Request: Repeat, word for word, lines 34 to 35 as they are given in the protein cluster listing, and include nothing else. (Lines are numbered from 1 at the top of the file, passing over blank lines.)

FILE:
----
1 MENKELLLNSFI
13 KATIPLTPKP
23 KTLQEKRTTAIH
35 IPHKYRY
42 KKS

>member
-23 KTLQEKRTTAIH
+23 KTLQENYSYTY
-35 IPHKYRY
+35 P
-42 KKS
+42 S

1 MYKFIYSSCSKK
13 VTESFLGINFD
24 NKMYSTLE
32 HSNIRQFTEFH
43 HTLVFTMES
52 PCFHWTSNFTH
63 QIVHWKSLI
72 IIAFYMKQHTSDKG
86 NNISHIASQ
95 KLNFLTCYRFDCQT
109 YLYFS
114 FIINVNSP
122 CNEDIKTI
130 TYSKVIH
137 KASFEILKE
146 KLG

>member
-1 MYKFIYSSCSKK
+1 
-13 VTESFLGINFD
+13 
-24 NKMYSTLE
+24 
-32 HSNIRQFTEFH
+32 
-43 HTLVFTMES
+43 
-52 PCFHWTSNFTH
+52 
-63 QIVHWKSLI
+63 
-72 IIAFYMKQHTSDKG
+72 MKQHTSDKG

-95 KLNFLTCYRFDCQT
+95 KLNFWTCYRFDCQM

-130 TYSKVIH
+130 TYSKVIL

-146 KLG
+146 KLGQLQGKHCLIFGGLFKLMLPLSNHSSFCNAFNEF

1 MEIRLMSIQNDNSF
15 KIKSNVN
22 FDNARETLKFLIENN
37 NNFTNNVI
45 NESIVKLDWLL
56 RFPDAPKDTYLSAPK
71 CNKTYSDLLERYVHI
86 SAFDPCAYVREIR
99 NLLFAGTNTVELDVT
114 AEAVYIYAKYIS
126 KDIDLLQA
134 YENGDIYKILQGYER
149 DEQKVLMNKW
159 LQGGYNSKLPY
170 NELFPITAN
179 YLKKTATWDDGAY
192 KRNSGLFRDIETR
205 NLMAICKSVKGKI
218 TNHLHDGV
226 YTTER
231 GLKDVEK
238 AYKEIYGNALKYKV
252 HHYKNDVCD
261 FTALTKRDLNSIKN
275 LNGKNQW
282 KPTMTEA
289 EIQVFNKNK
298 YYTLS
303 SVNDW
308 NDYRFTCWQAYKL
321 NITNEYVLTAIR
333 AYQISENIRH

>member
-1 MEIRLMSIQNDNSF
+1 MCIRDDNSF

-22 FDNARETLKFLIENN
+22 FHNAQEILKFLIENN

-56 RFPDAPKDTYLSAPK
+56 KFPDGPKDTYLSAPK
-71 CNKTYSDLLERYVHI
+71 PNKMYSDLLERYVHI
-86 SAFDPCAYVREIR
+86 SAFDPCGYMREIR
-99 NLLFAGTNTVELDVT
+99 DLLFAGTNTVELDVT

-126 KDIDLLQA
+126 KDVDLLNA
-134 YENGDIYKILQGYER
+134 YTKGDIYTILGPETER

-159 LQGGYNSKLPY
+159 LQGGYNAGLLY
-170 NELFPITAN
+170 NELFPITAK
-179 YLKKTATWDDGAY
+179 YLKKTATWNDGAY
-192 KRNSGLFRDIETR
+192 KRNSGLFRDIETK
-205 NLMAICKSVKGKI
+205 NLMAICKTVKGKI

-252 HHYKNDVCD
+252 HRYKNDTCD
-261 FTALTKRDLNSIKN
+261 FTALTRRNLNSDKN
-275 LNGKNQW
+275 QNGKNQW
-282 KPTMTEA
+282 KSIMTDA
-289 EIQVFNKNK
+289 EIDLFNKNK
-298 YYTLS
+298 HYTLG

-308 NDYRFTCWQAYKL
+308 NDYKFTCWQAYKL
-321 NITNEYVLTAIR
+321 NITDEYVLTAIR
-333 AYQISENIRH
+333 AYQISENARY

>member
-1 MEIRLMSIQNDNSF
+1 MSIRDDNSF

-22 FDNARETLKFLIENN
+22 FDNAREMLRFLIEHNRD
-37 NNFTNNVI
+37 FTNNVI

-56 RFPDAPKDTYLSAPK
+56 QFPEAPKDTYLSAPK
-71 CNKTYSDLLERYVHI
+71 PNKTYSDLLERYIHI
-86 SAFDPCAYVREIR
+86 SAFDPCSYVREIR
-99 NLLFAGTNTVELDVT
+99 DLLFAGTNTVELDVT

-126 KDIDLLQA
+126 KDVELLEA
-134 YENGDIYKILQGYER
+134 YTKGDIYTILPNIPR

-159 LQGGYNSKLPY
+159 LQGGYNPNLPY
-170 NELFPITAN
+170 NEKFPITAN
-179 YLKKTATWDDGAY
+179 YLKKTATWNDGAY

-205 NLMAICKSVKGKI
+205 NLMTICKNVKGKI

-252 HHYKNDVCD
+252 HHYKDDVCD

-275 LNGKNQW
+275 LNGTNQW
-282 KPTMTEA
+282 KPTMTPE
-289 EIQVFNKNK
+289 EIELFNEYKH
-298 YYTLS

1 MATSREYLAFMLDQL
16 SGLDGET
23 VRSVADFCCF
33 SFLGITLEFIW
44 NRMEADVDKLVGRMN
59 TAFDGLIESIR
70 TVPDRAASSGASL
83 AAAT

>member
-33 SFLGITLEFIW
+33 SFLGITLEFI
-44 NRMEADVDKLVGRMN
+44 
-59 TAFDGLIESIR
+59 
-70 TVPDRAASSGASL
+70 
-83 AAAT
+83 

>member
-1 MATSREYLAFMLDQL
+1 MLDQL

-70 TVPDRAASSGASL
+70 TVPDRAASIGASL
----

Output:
-24 NKMYSTLE
+24 